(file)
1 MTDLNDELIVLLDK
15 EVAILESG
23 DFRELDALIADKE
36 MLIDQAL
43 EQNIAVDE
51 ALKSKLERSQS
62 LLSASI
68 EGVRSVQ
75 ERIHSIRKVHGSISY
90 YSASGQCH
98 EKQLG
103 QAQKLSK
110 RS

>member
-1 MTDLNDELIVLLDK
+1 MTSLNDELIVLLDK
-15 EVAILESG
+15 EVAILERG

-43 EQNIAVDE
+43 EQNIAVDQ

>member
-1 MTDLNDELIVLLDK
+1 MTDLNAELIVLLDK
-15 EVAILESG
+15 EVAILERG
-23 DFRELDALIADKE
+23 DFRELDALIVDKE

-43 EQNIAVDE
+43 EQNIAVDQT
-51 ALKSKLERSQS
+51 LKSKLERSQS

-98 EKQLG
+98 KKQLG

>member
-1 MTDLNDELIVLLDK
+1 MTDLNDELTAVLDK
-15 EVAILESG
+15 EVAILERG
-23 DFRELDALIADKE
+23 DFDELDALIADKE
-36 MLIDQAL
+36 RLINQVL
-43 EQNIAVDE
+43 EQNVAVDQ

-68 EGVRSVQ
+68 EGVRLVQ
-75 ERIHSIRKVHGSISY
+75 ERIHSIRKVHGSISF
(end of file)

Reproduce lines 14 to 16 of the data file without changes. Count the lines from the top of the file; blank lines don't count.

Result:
>member
-1 MTDLNDELIVLLDK
+1 MTSLNDELIVLLDK